Red-bellied woodpecker nest site selection

This week the breeding activity has continued to pick up. Daily, I’ve been watching a song sparrow taking repeated beak-fulls of dead grass into a low, sprawling conifer in my yard, where it is clearly building a nest.  Yesterday, I watched an American crow climbing around in a maple pulling on twigs, trying to break one off, presumably for use as nest material.  And, this morning I watched a male red-bellied woodpecker calling repeatedly from a hole I’ve seen it roosting in at night over the past couple of weeks. At one point a female flew in and inspected the hole, which the male disappeared inside, before the female flew off a few minutes later. Continue reading “Red-bellied woodpecker nest site selection”

Backing up records from “unsafe” dates

A week or so ago, I provided two rules of thumb to reduce confusion over the use of safe dates:

1. If you are unsure whether to submit a record, do so.
2. Always submit any record that confirms breeding (i.e., warrants a 2-letter code).

The second rule has a firm basis in the way we will use the atlas data – anything that is confirmed is a solid record no matter what.  The first rule, however, simply defers the decision of what to include to us during the data management phase of the project.  This is good in that it means we can standardize what gets included and what does not, but we still have to decide when a record is counted as breeding evidence. Continue reading “Backing up records from “unsafe” dates”

Where are sapsuckers now?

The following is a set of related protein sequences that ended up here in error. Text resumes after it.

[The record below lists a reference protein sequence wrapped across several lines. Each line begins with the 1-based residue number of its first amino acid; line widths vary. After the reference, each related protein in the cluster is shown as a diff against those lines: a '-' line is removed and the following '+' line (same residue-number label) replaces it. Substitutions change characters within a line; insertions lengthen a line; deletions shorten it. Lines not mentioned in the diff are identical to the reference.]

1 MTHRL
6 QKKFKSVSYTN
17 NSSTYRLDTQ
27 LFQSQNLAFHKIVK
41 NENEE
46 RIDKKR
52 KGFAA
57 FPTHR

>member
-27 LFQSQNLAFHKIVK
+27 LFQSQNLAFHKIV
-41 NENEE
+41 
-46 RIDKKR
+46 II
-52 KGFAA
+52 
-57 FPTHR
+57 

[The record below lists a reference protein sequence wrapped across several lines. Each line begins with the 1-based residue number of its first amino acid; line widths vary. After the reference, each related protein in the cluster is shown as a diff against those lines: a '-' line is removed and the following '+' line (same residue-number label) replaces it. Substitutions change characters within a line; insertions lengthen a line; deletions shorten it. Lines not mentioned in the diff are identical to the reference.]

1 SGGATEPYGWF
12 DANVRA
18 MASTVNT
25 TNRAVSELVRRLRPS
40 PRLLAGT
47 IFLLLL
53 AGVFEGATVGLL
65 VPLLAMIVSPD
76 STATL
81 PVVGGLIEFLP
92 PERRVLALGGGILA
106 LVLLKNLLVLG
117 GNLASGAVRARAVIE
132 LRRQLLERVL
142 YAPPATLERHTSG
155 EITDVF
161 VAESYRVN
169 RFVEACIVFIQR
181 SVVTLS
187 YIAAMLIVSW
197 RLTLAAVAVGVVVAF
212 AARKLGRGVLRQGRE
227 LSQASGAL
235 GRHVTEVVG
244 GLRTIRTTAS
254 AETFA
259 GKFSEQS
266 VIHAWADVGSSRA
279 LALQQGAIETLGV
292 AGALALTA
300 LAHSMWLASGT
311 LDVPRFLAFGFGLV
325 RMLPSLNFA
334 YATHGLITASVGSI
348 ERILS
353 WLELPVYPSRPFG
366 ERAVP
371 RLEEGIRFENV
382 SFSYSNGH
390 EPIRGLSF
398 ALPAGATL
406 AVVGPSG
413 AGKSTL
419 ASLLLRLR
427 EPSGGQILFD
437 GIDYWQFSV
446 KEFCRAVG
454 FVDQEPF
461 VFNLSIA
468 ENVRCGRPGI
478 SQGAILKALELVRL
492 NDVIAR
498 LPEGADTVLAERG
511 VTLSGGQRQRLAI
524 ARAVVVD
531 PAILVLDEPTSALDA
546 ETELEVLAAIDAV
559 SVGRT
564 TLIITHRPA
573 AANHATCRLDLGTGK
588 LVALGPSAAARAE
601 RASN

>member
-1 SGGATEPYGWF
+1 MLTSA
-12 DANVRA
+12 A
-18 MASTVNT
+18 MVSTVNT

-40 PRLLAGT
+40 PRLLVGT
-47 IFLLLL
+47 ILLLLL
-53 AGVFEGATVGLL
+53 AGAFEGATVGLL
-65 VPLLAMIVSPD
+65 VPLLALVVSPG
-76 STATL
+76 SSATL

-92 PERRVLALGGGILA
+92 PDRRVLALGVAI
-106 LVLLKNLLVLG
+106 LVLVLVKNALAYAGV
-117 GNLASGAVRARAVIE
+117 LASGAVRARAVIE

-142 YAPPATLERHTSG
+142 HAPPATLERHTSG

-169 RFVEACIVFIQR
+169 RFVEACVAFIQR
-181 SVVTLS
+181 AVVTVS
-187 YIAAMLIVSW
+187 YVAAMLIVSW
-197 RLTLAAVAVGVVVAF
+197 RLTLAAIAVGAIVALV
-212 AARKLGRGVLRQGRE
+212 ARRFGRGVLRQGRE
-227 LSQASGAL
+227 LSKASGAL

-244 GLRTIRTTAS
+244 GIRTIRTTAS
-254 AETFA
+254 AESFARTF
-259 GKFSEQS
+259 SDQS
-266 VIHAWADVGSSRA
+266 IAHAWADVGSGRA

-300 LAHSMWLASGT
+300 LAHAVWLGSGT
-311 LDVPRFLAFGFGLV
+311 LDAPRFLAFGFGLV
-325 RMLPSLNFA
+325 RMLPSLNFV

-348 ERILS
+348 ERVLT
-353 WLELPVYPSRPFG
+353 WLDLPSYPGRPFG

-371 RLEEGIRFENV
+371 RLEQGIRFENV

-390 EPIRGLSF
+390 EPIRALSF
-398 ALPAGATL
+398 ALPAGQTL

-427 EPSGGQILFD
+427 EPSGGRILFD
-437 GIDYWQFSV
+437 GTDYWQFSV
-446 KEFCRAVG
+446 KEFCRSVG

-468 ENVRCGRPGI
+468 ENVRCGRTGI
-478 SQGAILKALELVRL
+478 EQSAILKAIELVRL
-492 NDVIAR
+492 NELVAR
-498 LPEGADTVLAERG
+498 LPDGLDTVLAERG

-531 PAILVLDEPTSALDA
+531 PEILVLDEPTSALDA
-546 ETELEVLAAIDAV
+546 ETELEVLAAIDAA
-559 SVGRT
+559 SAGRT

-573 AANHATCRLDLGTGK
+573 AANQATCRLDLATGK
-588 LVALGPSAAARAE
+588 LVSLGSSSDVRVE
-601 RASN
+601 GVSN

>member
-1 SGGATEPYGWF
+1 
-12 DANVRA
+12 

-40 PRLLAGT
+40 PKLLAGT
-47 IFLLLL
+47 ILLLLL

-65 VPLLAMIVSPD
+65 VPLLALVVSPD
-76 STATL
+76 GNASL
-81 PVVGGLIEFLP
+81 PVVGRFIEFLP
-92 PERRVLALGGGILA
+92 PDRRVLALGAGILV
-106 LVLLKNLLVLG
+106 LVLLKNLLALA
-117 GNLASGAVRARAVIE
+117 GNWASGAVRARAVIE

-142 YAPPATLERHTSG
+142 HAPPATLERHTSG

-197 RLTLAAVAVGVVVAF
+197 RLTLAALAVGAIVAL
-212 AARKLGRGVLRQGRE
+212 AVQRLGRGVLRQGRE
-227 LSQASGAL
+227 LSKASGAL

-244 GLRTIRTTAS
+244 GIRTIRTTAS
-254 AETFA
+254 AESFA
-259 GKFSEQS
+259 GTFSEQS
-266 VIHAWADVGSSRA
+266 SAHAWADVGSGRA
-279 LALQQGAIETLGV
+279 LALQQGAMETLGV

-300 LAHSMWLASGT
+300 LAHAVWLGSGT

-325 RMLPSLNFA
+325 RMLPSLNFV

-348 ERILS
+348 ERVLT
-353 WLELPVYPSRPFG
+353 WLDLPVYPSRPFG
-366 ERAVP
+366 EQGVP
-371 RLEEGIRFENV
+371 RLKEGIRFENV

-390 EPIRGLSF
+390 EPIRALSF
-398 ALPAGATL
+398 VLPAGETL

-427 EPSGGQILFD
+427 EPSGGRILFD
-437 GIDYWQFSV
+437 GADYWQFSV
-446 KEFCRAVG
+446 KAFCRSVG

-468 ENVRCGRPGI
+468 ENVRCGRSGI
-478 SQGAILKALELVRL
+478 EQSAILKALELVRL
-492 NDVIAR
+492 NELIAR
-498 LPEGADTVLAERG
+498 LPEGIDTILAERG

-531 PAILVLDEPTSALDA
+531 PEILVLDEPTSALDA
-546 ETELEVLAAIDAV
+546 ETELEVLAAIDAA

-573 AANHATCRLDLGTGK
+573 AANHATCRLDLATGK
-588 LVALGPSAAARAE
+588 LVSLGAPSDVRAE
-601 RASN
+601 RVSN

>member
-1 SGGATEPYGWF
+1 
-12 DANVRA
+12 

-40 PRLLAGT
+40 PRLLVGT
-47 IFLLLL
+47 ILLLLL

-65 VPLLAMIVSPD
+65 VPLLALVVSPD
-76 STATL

A new guest post from Greg Hanisek (lightly edited):

During the 1982-86 Connecticut Breeding Bird Atlas, the nesting range of Yellow-bellied Sapsucker was limited essentially to the northern part of Litchfield County (see map below). When I moved to Connecticut in 1992, one had to visit places at or above the latitude of the town of Litchfield to find them during the breeding season. Continue reading “Where are sapsuckers now?”

Which species have been confirmed?

Yesterday, I pointed out that evidence for confirmed breeding by any species should be submitted to the atlas, even if we are not yet within that species’ “safe dates”.  In light of that recommendation, I thought it would be worthwhile to list the species for which we have already received confirmed records.  This list is growing every day – just this weekend I noticed a pair of chickadees excavating a nest hole in a dead tree stump in my backyard (see video here). Continue reading “Which species have been confirmed?”

What are safe dates? Why do they matter?

Safe dates are designed to provide guidance on when it is safe to assume that a species is nesting in an area.  They are necessary because many migratory species will engage in breeding behaviors before reaching their nesting sites.  Consequently, you might see ducks courting or hear warblers singing when they are still hundreds of miles from where they breed.  The atlas project aims to identify which species actually nest within each block, however, so including all these migratory species could be very misleading. Continue reading “What are safe dates? Why do they matter?”